Health experts question claims vaccine can protect up to 90 percent of people against disease caused by SARS-CoV-2 as reported efficacy was a result of a mistake in dosing a small number of subjects.
AstraZeneca Plc Chief Executive Pascal Soriot has said that the company is likely to run an additional global trial to assess the efficacy of its Covid-19 vaccine.
Instead of adding the trial arm to an ongoing US process, a new trial would be run to evaluate a lower dosage that performed better than a full amount in AstraZeneca's studies, Bloomberg News report said on Thursday.
AstraZeneca is facing tricky questions about its success rate that some experts say could hinder its chances of getting speedy US and EU regulatory approval.
Several scientists have raised doubts about the robustness of results showing the shot was 90 percent effective in a sub-group of trial participants who, by error initially, received a half dose followed by a full dose.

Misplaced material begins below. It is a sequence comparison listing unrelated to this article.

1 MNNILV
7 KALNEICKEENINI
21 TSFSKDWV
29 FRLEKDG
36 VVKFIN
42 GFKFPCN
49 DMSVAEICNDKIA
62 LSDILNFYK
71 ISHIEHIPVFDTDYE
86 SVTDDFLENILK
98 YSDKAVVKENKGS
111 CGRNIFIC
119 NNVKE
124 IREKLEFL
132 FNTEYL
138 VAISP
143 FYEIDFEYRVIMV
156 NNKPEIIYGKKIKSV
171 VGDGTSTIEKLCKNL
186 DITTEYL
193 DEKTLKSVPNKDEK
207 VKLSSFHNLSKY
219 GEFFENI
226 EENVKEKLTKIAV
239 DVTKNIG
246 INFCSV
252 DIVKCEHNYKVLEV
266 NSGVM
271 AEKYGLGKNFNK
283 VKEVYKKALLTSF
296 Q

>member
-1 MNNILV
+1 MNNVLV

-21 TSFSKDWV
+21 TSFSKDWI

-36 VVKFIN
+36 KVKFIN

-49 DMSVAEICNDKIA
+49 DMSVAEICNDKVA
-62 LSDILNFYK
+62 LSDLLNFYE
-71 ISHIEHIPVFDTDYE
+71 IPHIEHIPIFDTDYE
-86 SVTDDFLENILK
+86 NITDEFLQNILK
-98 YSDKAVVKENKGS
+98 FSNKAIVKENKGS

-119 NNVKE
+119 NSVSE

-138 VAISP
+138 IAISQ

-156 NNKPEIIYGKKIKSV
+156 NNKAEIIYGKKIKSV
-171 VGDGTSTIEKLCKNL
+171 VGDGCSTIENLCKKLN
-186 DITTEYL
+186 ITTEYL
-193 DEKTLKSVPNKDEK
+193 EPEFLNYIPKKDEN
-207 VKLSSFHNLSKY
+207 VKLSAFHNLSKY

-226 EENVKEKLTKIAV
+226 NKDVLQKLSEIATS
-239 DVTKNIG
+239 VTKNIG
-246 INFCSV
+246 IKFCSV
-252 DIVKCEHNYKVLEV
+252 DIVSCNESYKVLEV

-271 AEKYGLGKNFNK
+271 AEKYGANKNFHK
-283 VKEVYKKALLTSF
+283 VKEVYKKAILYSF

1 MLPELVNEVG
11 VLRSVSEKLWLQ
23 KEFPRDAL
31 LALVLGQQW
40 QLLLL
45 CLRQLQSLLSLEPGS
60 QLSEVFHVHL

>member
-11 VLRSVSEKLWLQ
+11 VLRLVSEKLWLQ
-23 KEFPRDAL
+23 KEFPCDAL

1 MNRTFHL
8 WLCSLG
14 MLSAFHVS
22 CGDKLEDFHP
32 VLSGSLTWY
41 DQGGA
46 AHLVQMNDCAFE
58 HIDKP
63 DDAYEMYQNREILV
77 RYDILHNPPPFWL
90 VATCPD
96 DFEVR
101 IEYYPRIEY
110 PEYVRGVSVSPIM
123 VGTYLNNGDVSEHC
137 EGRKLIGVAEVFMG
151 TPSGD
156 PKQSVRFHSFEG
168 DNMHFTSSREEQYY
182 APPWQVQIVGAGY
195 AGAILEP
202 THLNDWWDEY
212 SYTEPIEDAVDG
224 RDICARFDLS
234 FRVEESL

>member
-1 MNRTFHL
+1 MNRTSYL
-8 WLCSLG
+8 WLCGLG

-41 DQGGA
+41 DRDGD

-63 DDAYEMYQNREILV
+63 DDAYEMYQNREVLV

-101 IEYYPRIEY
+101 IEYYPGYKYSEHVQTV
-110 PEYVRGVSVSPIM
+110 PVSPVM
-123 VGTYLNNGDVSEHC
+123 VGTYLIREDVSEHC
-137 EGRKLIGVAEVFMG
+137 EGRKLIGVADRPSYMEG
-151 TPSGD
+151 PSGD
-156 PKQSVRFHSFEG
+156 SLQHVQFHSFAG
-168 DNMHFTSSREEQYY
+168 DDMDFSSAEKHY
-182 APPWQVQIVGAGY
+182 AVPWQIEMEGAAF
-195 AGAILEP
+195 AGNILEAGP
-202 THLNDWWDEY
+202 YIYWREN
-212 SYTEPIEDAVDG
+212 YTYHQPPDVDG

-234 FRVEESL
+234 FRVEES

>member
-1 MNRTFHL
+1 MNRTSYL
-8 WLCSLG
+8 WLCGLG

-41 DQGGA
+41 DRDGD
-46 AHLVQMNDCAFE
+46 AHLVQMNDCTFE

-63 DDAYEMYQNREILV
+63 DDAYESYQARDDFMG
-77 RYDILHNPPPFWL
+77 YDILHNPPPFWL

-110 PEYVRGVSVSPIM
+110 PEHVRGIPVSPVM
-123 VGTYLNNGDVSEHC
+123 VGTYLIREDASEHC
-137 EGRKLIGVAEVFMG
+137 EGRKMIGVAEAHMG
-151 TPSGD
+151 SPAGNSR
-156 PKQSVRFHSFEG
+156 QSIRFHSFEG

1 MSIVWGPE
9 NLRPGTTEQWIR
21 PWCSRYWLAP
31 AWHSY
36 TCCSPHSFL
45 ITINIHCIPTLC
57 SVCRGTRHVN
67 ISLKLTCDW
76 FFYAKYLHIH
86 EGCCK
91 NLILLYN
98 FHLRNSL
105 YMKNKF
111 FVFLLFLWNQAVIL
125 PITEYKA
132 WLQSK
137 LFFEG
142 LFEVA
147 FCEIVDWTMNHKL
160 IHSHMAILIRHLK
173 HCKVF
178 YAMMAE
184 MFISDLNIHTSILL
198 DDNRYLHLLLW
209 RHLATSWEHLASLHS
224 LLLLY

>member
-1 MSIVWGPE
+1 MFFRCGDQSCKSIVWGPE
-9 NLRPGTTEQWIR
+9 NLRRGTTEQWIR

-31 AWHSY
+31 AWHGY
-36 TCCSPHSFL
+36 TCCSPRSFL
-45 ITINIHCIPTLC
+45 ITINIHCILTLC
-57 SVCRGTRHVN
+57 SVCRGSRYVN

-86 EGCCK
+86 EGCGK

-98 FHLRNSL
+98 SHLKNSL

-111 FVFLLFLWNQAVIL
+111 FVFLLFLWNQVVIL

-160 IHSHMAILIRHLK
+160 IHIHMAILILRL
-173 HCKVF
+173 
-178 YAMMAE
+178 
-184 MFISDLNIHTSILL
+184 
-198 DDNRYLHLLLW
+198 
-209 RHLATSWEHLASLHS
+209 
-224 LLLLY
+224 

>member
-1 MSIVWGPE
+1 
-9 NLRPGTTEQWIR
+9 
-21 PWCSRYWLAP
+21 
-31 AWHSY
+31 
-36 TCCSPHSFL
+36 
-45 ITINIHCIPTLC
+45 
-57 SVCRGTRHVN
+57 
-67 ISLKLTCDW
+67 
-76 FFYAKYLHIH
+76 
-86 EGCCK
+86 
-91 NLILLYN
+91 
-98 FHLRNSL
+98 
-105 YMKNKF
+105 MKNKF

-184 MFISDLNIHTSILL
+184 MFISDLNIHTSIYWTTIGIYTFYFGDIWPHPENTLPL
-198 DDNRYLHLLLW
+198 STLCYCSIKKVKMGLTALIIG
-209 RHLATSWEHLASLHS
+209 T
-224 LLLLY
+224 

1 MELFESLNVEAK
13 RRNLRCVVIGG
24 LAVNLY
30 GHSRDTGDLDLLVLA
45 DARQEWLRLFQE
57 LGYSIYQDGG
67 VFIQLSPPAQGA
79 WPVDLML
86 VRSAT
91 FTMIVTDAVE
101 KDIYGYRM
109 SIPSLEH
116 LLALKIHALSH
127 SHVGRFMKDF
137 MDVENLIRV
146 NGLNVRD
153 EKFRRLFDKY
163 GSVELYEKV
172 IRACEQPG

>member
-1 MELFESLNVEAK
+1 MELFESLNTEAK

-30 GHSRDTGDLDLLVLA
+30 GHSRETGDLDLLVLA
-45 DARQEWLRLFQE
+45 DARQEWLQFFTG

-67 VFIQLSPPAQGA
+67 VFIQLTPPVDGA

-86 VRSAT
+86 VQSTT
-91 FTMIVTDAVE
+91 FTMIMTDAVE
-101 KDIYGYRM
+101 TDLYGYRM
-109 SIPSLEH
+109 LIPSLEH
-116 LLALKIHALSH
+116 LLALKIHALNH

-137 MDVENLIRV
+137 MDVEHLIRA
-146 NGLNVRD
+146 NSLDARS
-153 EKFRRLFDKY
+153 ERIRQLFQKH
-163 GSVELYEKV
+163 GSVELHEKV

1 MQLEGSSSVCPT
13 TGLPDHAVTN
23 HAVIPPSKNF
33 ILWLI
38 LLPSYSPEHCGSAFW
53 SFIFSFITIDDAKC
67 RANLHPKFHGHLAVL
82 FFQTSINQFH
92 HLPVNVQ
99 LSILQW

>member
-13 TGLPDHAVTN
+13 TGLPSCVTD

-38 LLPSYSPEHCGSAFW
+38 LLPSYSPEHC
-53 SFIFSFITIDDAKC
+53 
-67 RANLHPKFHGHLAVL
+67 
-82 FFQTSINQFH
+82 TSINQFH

Earlier on Monday, the British drugmaker said that the vaccine could be around 90 percent effective, when administered as a half dose followed by a full dose a month later, citing data from late-stage trials in Britain and Brazil.
"The reason we had the half-dose is serendipity," Mene Pangalos, the head of AstraZeneca's non-oncology research and development, told Reuters.
Half dose vs full
A larger group who had received two full doses, as planned, resulted in an efficacy read-out of 62 percent, leading to an overall efficacy of 70 percent across both dosing patterns.
Around the time when Astra was initiating its partnership with Oxford at the end of April, university researchers were administering doses to trial participants in Britain.
They soon noticed expected side effects such as fatigue, headaches or arm aches were milder than expected, he said.
"So we went back and checked ... and we found out that they had underpredicted the dose of the vaccine by half," said Pangalos.
He added the company decided to continue with the half dose and administer the full dose booster shot at the scheduled time.